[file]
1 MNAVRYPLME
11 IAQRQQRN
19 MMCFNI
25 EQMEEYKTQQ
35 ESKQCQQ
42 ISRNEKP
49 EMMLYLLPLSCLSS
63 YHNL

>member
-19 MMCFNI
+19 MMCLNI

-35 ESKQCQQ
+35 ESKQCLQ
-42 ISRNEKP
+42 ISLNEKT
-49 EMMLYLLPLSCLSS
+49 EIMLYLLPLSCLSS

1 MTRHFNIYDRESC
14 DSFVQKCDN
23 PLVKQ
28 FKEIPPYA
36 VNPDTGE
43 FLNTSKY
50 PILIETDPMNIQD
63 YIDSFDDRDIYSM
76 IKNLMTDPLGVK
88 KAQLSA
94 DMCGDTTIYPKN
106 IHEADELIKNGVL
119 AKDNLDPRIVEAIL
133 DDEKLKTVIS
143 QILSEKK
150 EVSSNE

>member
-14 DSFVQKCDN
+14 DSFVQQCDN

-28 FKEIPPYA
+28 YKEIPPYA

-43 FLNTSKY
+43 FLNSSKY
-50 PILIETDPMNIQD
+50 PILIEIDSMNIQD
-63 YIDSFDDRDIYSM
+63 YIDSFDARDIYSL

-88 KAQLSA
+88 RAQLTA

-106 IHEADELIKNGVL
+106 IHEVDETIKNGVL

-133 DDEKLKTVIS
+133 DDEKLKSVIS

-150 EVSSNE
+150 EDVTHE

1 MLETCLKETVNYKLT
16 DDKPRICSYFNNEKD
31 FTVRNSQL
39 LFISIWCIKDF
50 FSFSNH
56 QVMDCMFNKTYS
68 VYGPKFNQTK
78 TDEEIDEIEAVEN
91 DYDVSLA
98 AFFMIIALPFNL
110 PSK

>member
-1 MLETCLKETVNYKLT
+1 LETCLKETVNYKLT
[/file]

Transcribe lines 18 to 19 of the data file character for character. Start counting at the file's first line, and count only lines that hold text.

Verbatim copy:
1 MTRHFNIYDRESC
14 DSFVQKCDN